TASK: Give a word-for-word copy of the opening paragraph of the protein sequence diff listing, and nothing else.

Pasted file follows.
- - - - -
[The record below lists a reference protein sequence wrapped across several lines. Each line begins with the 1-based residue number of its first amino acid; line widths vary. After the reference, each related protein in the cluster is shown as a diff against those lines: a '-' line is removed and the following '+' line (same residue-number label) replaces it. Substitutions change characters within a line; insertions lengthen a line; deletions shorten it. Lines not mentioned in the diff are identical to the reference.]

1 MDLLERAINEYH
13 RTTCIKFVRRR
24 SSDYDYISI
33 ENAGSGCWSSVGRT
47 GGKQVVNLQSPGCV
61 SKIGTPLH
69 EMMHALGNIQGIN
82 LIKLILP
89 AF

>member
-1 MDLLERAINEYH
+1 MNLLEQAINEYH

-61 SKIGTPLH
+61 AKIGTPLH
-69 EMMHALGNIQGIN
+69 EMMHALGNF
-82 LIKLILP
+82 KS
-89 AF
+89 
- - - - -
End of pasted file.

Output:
[The record below lists a reference protein sequence wrapped across several lines. Each line begins with the 1-based residue number of its first amino acid; line widths vary. After the reference, each related protein in the cluster is shown as a diff against those lines: a '-' line is removed and the following '+' line (same residue-number label) replaces it. Substitutions change characters within a line; insertions lengthen a line; deletions shorten it. Lines not mentioned in the diff are identical to the reference.]